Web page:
• Domino
      September 26, 2014 at 8:11 pm

      Try to find a working one on eBay.

      If it uses a 3 1/2" disk, you can buy a 3 1/2" diskdrive to USB. Try to read it with a hex editor or some other tool. I can only assume the files are in some sort of plain text/ascii that will allow you to extract the information.

      If it's a 5 1/4"
      might work. Good luck

    • Gullu Tyagi
      October 2, 2014 at 5:14 pm

      If you just upload the binary dumps somewhere, I might try to look into it

  5. Ahmad
    September 8, 2014 at 3:50 pm

    I use Total Commander on all of my Windows machines and can't live without it!

  6. Hildy J
    September 3, 2014 at 11:30 pm


    Yes it's been around for forever but it's still actively maintained, and free, and as near to a required program as you can get. Just because the current version was released two months ago doesn't make it old.

    • Dave P
      September 4, 2014 at 4:03 pm

      That's true, but seeing as it was first released in 1996 it totally counts. I mean, Windows 95 had plenty of updates released, but you wouldn't (shouldn't) want to be using that now.

    • Hildy J
      September 4, 2014 at 8:34 pm

      True, but people should understand that, unlike most of the programs on the list, Irfan continues to update his software and it (and all its plug-ins) run fine on Windows 8.1 (desktop).

      As far as software that's been around for decades, I still use Total Commander (which was called Windows Commander when I first installed it). But I don't use it on my Windows PCs anymore; I use their Android port on my Nexus.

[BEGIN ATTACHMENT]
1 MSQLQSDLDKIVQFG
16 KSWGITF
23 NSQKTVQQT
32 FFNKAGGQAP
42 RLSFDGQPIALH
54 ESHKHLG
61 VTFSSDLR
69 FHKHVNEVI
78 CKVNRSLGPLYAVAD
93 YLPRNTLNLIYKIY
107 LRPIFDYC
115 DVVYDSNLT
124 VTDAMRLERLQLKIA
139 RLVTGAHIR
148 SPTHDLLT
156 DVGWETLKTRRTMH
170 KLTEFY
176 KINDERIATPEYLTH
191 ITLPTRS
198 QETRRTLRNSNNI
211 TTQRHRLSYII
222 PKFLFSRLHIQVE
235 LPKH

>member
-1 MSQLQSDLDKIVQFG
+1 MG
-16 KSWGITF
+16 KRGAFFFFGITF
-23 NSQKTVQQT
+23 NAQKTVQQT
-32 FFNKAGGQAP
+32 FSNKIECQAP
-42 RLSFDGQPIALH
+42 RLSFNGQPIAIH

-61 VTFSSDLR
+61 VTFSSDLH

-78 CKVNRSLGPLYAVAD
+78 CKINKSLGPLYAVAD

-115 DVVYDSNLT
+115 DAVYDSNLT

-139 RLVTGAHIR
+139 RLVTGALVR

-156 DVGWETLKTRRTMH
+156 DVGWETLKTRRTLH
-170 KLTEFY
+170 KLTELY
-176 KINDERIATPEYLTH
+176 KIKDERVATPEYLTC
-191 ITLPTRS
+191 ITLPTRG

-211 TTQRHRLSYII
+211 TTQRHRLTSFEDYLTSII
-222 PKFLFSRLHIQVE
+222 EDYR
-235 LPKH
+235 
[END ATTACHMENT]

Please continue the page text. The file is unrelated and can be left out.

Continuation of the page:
7. Rocco R
    September 3, 2014 at 2:30 pm

    I still have DOS 5 on a VM on my Mac. Not too many applications in that VM though. I guess I could put good old Lotus 1-2-3 on it.

  8. Mark B
    September 3, 2014 at 1:18 pm

    Quicken 2000 still works a treat for me

  9. Austin Burnham
    September 3, 2014 at 6:40 am

    I still love Civ III, and I remember fondly King's Quest.

    • Dave P
      September 4, 2014 at 4:00 pm

      Both are still eminently playable IMHO.

  10. iMacMike
    September 3, 2014 at 5:36 am

    I use QuickBasic 5 in a DOSBox emulator every day on my Windows 7 work machine.

    • Dave P
      September 4, 2014 at 3:57 pm

      So that's about 25 years old? That is incredible when you think about it.

  11. Tim B
    September 3, 2014 at 4:15 am

    Man I'm getting a serious nostalgia rush looking down that list!

    • Dave P
      September 4, 2014 at 3:56 pm

      Tell me about it. But then the rush quickly gave way to the realization I am an old man :(

  12. Liandri
    September 3, 2014 at 1:46 am

    Directory Opus! Since... outch, i'm old...

    • Dave P
      September 4, 2014 at 3:55 pm

      Don't worry, we're all old here...